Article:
Newspaper article The Christian Science Monitor

Big Lenders Begin to Find Stable Ground

Newspaper article The Christian Science Monitor

Big Lenders Begin to Find Stable Ground

Article excerpt

America's banks and other financial institutions, frayed by the housing crisis, appear to be on the mend.

Stronger financial institutions are purchasing weaker banks and lenders. Some of the largest banks and brokers are getting injections of billions of dollars of new capital - much of it crucial as they report massive losses this week. There are indications, too, that trust is returning to the capital markets.

"We are continuing to see signs the major wounds are beginning to heal," says Jeffrey Kleintop, chief market strategist at LPL Financial Services in Boston.

But few expect the improvement to be instant - and the US economy may still undergo a downturn.

It could take months, or perhaps a year, before the elements of the financial markets return to normal, many analysts say. In fact, the stock market, down about 11 percent from highs last October, is still taking losses. The Dow Jones Industrial Average fell 246.79 points on Friday as investors worried about lower earnings.

Despite those short-term concerns, David Kotok, chairman of Cumberland Advisors in Vineland, N.J., says, "The important thing is that we are heading in the right direction, not the wrong direction."

The latest signs of change came Friday when Bank of America announced it would purchase Countrywide Financial, the largest US mortgage lender, for about $4 billion. "It shores up what had been the poster child for the subprime mess," says Bill Knapp, investment strategist at New York Life Investment Management in New York.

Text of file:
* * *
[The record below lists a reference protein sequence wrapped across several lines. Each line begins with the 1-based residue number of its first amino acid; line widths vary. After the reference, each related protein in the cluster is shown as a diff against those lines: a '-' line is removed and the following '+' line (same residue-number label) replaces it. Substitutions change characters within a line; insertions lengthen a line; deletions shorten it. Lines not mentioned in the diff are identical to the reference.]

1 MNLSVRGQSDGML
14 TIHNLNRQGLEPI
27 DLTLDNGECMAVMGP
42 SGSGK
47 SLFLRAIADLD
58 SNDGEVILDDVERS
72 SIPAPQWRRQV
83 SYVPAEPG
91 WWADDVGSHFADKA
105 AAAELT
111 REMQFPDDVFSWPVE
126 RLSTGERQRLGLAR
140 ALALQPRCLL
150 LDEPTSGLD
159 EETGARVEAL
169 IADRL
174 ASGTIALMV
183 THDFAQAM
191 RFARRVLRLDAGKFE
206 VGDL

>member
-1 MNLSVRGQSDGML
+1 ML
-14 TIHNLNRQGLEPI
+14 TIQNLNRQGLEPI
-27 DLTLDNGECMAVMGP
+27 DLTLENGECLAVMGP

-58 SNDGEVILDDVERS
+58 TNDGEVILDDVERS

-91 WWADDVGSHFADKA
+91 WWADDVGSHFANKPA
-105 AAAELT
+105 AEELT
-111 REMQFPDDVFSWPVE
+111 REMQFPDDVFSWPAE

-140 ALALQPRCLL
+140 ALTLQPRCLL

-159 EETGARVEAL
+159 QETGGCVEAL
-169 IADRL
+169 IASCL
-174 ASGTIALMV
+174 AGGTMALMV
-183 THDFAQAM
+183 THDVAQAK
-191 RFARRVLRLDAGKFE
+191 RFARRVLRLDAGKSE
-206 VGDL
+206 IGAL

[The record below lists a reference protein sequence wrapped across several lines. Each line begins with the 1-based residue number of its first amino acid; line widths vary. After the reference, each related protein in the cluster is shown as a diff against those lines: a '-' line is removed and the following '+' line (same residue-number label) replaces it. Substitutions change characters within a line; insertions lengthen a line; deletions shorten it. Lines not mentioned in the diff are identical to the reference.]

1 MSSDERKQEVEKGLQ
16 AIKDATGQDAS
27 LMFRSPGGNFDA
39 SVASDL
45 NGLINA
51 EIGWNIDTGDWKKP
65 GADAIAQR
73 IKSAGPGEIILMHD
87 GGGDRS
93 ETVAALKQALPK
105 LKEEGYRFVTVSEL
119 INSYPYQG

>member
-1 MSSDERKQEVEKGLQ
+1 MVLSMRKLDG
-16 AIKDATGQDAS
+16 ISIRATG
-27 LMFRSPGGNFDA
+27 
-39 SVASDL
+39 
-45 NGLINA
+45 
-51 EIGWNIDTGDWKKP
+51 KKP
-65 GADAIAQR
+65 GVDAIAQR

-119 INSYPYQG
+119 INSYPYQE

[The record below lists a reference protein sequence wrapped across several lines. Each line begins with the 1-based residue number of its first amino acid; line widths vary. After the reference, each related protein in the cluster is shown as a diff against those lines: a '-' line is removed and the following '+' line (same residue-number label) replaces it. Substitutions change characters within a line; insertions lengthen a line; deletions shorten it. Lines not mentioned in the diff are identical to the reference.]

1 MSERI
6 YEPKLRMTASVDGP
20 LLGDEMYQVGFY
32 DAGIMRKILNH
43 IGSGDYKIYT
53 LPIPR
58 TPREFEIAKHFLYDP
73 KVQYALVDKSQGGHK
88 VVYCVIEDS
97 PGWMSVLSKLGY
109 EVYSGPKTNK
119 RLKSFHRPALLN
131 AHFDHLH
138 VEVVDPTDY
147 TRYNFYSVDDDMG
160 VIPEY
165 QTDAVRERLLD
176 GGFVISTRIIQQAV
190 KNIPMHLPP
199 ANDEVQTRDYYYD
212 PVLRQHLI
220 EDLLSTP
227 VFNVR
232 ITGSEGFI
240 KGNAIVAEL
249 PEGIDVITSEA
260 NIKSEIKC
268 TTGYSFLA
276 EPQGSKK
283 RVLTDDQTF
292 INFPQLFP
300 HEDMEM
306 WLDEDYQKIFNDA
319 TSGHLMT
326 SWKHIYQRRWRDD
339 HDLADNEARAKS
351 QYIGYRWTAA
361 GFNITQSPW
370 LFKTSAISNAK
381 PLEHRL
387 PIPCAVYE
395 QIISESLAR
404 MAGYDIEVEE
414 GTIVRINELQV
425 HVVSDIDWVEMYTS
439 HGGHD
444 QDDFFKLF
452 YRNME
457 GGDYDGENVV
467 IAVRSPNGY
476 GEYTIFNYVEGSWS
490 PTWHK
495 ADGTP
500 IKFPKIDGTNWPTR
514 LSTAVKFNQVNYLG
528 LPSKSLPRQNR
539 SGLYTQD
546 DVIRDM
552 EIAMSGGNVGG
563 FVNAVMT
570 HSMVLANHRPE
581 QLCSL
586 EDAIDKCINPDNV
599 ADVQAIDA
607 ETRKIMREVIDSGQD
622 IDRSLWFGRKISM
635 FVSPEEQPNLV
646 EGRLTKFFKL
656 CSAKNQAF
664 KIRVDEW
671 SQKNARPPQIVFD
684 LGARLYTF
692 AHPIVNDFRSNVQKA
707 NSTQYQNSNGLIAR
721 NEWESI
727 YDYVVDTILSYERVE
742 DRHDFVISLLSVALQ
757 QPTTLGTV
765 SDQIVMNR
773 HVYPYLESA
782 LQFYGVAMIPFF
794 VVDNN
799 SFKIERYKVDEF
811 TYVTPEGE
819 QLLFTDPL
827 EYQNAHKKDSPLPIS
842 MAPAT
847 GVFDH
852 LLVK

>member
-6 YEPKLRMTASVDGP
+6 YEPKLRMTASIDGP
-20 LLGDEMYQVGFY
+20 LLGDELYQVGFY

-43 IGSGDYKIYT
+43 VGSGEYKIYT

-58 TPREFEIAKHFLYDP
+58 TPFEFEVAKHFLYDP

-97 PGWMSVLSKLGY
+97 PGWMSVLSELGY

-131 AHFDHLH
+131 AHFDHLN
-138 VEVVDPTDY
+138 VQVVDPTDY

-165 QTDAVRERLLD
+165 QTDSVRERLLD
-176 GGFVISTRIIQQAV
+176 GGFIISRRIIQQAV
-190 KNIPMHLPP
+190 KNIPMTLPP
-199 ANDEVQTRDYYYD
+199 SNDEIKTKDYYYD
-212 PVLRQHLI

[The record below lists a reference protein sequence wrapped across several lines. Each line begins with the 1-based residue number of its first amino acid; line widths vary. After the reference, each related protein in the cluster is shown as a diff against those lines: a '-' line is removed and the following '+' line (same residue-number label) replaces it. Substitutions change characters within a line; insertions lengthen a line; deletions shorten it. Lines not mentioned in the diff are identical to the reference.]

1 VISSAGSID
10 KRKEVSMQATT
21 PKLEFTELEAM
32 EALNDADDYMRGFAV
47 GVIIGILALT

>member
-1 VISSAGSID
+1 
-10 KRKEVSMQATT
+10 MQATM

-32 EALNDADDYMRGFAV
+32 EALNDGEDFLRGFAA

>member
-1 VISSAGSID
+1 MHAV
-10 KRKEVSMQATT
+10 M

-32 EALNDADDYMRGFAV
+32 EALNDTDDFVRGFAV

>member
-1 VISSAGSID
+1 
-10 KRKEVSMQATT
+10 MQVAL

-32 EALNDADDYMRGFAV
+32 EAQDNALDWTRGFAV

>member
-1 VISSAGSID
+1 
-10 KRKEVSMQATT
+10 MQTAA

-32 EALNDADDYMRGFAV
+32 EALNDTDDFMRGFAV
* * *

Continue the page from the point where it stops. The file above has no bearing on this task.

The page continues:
At the same time, reports have emerged that JPMorgan Chase is in discussions to purchase Washington Mutual, another financial institution damaged by losses in the housing market. "It's a case of the stronger players coming in to pick up the spoils," says Mr. Knapp.

Financial experts anticipate yet more consolidation, especially among the companies that analyze and insure loans. "Some of those bond insurers are very attractive to major investors," says Fred Dickson, chief market strategist at D.A. Davidson & Co. in Lake Oswego, Ore. "There is some speculation that Warren Buffett might want to pick one up."

Mr. Buffett, an investor based in Omaha, Neb., has recently started his own bond-insurance company.

The acquisitions and potential deals come as the Federal Reserve is likely to be more aggressive in dropping interest rates. Such reductions provide the economy with lower-cost capital.

The financial markets expect the Fed to lower rates by half of a percentage point when it meets at the end of the month. Further rate cuts are expected through June. "The markets are beginning to believe the Fed gets it," says Mr. Kotok.

Even longer-term interest rates are coming down. Mortgage rates have hit their lowest level in two years.

In the first week of January, mortgage applications rose more than 30 percent over the previous week. …

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